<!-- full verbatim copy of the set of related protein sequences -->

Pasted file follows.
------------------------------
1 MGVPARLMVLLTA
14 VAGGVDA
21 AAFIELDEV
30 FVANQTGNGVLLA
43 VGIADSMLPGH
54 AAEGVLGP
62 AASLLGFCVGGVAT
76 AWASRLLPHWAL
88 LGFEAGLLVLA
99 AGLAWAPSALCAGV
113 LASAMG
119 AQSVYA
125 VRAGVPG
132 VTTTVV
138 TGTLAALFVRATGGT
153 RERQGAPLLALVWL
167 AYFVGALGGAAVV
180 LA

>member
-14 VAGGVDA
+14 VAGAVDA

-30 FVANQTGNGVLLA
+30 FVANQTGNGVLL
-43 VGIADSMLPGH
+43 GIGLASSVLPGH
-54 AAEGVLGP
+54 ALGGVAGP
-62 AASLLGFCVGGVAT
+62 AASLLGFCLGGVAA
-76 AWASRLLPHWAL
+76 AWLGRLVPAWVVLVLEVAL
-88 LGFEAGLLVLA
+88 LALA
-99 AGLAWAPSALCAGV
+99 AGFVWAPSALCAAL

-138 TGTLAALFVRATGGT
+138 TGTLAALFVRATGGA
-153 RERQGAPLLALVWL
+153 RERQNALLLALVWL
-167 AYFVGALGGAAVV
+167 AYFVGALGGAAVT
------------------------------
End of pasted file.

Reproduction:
1 MGVPARLMVLLTA
14 VAGGVDA
21 AAFIELDEV
30 FVANQTGNGVLLA
43 VGIADSMLPGH
54 AAEGVLGP
62 AASLLGFCVGGVAT
76 AWASRLLPHWAL
88 LGFEAGLLVLA
99 AGLAWAPSALCAGV
113 LASAMG
119 AQSVYA
125 VRAGVPG
132 VTTTVV
138 TGTLAALFVRATGGT
153 RERQGAPLLALVWL
167 AYFVGALGGAAVV
180 LA

>member
-14 VAGGVDA
+14 VAGAVDA

-30 FVANQTGNGVLLA
+30 FVANQTGNGVLL
-43 VGIADSMLPGH
+43 GIGLASSVLPGH
-54 AAEGVLGP
+54 ALGGVAGP
-62 AASLLGFCVGGVAT
+62 AASLLGFCLGGVAA
-76 AWASRLLPHWAL
+76 AWLGRLVPAWVVLVLEVAL
-88 LGFEAGLLVLA
+88 LALA
-99 AGLAWAPSALCAGV
+99 AGFVWAPSALCAAL

-138 TGTLAALFVRATGGT
+138 TGTLAALFVRATGGA
-153 RERQGAPLLALVWL
+153 RERQNALLLALVWL
-167 AYFVGALGGAAVV
+167 AYFVGALGGAAVT